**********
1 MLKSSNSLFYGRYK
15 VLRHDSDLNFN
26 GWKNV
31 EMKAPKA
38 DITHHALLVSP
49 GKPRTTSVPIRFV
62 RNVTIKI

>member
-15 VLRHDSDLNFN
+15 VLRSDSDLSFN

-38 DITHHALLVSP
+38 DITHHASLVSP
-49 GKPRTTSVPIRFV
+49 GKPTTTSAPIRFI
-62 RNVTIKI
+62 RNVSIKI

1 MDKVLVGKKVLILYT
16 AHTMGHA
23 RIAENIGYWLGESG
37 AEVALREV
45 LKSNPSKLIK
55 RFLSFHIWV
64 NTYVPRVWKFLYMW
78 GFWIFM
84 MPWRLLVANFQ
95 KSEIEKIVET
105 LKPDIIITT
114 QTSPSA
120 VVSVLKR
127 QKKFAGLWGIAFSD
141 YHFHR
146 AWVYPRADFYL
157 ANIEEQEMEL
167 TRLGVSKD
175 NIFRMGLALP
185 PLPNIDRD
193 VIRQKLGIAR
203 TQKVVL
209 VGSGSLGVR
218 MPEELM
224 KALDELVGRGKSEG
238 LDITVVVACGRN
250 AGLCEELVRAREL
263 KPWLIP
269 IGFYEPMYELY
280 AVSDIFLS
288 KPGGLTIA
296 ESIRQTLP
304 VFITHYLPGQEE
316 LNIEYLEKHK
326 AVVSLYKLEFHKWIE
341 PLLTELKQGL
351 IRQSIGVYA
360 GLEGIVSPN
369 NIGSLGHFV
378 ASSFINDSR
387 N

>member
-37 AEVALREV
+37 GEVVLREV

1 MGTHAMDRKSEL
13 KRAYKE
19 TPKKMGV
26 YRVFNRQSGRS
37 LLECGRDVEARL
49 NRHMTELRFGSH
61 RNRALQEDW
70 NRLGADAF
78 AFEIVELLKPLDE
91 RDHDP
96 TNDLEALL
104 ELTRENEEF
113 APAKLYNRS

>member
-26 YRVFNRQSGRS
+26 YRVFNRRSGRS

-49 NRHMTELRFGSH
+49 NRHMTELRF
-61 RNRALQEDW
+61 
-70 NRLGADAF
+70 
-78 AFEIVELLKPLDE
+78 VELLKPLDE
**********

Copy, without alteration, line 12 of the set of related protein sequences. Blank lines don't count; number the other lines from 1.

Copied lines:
+38 DITHHASLVSP